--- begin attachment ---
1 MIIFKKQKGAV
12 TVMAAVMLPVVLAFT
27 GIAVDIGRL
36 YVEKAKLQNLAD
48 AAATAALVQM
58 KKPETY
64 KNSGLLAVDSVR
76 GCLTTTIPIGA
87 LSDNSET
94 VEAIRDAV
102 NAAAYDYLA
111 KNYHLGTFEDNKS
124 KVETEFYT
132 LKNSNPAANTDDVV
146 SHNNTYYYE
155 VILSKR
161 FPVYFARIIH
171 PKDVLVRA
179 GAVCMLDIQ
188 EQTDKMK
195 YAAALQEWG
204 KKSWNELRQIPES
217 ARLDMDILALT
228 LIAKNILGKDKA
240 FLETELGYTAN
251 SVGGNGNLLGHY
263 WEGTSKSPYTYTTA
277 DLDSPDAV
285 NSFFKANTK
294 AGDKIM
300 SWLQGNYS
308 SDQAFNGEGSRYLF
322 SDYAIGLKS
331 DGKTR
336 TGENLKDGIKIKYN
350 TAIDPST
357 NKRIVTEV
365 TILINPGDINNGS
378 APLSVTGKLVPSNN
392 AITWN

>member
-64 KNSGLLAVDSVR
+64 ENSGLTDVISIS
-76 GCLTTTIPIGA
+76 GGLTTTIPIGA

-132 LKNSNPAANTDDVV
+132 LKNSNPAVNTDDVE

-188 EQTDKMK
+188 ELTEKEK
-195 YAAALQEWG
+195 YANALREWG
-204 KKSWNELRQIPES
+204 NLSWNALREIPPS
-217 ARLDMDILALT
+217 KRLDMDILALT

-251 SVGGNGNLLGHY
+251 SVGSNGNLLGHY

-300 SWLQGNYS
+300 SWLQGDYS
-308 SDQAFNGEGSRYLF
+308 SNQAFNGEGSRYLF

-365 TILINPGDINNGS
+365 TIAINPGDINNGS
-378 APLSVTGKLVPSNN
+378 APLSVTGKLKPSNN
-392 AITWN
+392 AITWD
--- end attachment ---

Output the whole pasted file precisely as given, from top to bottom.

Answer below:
1 MIIFKKQKGAV
12 TVMAAVMLPVVLAFT
27 GIAVDIGRL
36 YVEKAKLQNLAD
48 AAATAALVQM
58 KKPETY
64 KNSGLLAVDSVR
76 GCLTTTIPIGA
87 LSDNSET
94 VEAIRDAV
102 NAAAYDYLA
111 KNYHLGTFEDNKS
124 KVETEFYT
132 LKNSNPAANTDDVV
146 SHNNTYYYE
155 VILSKR
161 FPVYFARIIH
171 PKDVLVRA
179 GAVCMLDIQ
188 EQTDKMK
195 YAAALQEWG
204 KKSWNELRQIPES
217 ARLDMDILALT
228 LIAKNILGKDKA
240 FLETELGYTAN
251 SVGGNGNLLGHY
263 WEGTSKSPYTYTTA
277 DLDSPDAV
285 NSFFKANTK
294 AGDKIM
300 SWLQGNYS
308 SDQAFNGEGSRYLF
322 SDYAIGLKS
331 DGKTR
336 TGENLKDGIKIKYN
350 TAIDPST
357 NKRIVTEV
365 TILINPGDINNGS
378 APLSVTGKLVPSNN
392 AITWN

>member
-64 KNSGLLAVDSVR
+64 ENSGLTDVISIS
-76 GCLTTTIPIGA
+76 GGLTTTIPIGA

-132 LKNSNPAANTDDVV
+132 LKNSNPAVNTDDVE

-188 EQTDKMK
+188 ELTEKEK
-195 YAAALQEWG
+195 YANALREWG
-204 KKSWNELRQIPES
+204 NLSWNALREIPPS
-217 ARLDMDILALT
+217 KRLDMDILALT

-251 SVGGNGNLLGHY
+251 SVGSNGNLLGHY

-300 SWLQGNYS
+300 SWLQGDYS
-308 SDQAFNGEGSRYLF
+308 SNQAFNGEGSRYLF

-365 TILINPGDINNGS
+365 TIAINPGDINNGS
-378 APLSVTGKLVPSNN
+378 APLSVTGKLKPSNN
-392 AITWN
+392 AITWD